Louis Stern, a furrier, who lived at one time at 309 East Tenth street, was sentenced to State prison yesterday by Judge O'Sullivan in General Sessions for not less than one year nor more than two years on a charge of abandoning his wife, which is now a felony.

So the law of Colorado, made by men and women, allows a wife to leave her husband, while the law of New York, made of men exclusively, punishes a husband who leaves his wife. I infer that the New York men are moralists, and the Colorado women egoists. To a man like E. C. Walker, who is both a free lover and a moralist, this state of affairs must be peculiarly perplexing.



It is a familiar dispute whether we should value a poem in proportion to its positive merits and shut our eyes to its defects, or whether uniform general excellence should be rated higher than a mixture of transcendent greatness with all possible faults. For myself, I want a poem to do for me the utmost that a poem can, and I do not find even glints of perfection so common that I can afford to be over-particular about the company they keep; if a poem is in part better than the accepted standard of perfection, it satisfies me better, notwithstanding that in other parts it may fall notably below that standard. This I doubtless the reason why I put a specially high value on the work of William Walstein Gordak, one of the faultiest of poets, great or small, but one who has certain peculiar powers to stir me.

The main trouble with Gordak was that he was no critic. This is a common enough complaint among poets, but I think they seldom have it so badly as he. In the first place, he seems, through most of his life, not to have realized the value of his own work. It may be that some of the poems in the volume "Here's Luck to Lora," which lies before me, were written when he was at the age at which poets generally produce their best work; but I hardly suppose that he began, at a comparatively late age, to write it for Liberty. At that time he spoke of himself, in a letter to me, as writing occasionally nonsense-verses for the children, and he sent me a sample which was certainly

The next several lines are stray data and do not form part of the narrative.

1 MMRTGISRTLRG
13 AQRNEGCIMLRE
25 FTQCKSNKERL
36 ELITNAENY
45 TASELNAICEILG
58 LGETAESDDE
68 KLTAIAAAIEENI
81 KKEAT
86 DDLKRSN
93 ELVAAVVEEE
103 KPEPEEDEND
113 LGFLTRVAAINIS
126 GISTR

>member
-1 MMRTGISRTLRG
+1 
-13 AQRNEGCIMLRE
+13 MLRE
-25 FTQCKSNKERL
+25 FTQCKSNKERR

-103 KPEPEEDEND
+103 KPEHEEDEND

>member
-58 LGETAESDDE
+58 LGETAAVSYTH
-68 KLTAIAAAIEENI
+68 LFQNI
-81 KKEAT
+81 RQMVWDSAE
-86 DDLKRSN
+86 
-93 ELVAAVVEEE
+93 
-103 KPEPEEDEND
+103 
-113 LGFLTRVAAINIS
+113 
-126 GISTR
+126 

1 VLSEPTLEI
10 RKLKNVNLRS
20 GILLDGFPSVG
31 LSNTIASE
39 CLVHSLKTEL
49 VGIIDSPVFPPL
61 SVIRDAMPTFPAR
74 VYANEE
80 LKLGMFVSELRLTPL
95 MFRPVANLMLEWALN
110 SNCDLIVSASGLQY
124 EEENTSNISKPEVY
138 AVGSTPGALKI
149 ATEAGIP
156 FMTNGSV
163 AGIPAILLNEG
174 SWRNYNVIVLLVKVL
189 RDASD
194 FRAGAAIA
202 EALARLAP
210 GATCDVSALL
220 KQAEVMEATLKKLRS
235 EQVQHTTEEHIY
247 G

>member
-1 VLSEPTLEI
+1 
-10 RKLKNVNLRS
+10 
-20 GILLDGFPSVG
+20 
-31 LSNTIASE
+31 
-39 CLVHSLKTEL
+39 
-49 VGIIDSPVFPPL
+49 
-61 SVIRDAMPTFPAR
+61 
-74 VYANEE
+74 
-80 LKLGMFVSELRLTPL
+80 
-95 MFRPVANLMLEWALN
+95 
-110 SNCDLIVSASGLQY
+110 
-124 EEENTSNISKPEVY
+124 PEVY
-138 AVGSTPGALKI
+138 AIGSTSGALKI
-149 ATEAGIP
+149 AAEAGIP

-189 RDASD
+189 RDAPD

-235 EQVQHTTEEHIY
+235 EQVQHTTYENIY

no competitor for a high prize. Afterward, when he began to find that his verses were valued, they went to the press -- broadcast. Any paper with which Gordak felt any sympathy could have his verses, -- usually good, sometimes very good. If anybody ever tries to collect Gordak's complete poetical works, he will have to search Anarchist papers, radical papers, local papers, sometimes ephemeral, almost always obscure: and it will be no easy task to get them together. But Gordak seems himself to have had the feeling that he was past his poetical prime when he began to write: for he says (it is not in "Here's Luck to Lora"):